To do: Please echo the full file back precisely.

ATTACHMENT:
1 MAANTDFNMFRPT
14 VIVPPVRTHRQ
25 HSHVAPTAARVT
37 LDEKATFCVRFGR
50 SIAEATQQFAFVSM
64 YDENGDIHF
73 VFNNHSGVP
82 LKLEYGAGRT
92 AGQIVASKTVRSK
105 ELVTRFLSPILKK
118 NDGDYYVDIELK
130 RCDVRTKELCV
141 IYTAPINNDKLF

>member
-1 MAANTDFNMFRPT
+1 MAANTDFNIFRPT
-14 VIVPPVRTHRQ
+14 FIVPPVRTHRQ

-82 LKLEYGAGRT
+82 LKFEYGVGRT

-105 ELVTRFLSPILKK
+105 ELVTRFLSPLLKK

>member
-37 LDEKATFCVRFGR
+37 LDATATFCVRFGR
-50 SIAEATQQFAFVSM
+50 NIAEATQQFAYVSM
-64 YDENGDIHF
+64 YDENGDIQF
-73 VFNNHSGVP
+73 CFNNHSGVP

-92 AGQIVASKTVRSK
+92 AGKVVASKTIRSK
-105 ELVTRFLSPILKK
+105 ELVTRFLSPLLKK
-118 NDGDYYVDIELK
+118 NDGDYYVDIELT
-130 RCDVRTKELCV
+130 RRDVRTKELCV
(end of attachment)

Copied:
1 MAANTDFNMFRPT
14 VIVPPVRTHRQ
25 HSHVAPTAARVT
37 LDEKATFCVRFGR
50 SIAEATQQFAFVSM
64 YDENGDIHF
73 VFNNHSGVP
82 LKLEYGAGRT
92 AGQIVASKTVRSK
105 ELVTRFLSPILKK
118 NDGDYYVDIELK
130 RCDVRTKELCV
141 IYTAPINNDKLF

>member
-1 MAANTDFNMFRPT
+1 MAANTDFNIFRPT
-14 VIVPPVRTHRQ
+14 FIVPPVRTHRQ

-82 LKLEYGAGRT
+82 LKFEYGVGRT

-105 ELVTRFLSPILKK
+105 ELVTRFLSPLLKK

>member
-37 LDEKATFCVRFGR
+37 LDATATFCVRFGR
-50 SIAEATQQFAFVSM
+50 NIAEATQQFAYVSM
-64 YDENGDIHF
+64 YDENGDIQF
-73 VFNNHSGVP
+73 CFNNHSGVP

-92 AGQIVASKTVRSK
+92 AGKVVASKTIRSK
-105 ELVTRFLSPILKK
+105 ELVTRFLSPLLKK
-118 NDGDYYVDIELK
+118 NDGDYYVDIELT
-130 RCDVRTKELCV
+130 RRDVRTKELCV